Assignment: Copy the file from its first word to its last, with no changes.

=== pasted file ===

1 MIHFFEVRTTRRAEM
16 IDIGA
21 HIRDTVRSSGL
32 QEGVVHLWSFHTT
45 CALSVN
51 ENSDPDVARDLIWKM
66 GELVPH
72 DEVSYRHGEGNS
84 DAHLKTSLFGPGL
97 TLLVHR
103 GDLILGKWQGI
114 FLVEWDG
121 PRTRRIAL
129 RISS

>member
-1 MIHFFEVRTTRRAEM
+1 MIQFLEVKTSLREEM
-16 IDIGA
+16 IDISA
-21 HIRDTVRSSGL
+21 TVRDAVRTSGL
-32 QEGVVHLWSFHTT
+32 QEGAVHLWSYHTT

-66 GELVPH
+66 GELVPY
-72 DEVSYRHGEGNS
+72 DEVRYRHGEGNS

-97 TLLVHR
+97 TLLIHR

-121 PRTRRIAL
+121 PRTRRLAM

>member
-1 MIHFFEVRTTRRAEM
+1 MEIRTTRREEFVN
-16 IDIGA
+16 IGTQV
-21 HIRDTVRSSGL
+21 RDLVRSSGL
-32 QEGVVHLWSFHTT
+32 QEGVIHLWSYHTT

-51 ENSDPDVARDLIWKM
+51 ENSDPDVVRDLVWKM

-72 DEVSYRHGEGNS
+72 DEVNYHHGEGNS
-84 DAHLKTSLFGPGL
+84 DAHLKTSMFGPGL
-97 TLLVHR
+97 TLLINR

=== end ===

1 MIHFFEVRTTRRAEM
16 IDIGA
21 HIRDTVRSSGL
32 QEGVVHLWSFHTT
45 CALSVN
51 ENSDPDVARDLIWKM
66 GELVPH
72 DEVSYRHGEGNS
84 DAHLKTSLFGPGL
97 TLLVHR
103 GDLILGKWQGI
114 FLVEWDG
121 PRTRRIAL
129 RISS

>member
-1 MIHFFEVRTTRRAEM
+1 MIQFLEVKTSLREEM
-16 IDIGA
+16 IDISA
-21 HIRDTVRSSGL
+21 TVRDAVRTSGL
-32 QEGVVHLWSFHTT
+32 QEGAVHLWSYHTT

-66 GELVPH
+66 GELVPY
-72 DEVSYRHGEGNS
+72 DEVRYRHGEGNS

-97 TLLVHR
+97 TLLIHR

-121 PRTRRIAL
+121 PRTRRLAM

>member
-1 MIHFFEVRTTRRAEM
+1 MEIRTTRREEFVN
-16 IDIGA
+16 IGTQV
-21 HIRDTVRSSGL
+21 RDLVRSSGL
-32 QEGVVHLWSFHTT
+32 QEGVIHLWSYHTT

-51 ENSDPDVARDLIWKM
+51 ENSDPDVVRDLVWKM

-72 DEVSYRHGEGNS
+72 DEVNYHHGEGNS
-84 DAHLKTSLFGPGL
+84 DAHLKTSMFGPGL
-97 TLLVHR
+97 TLLINR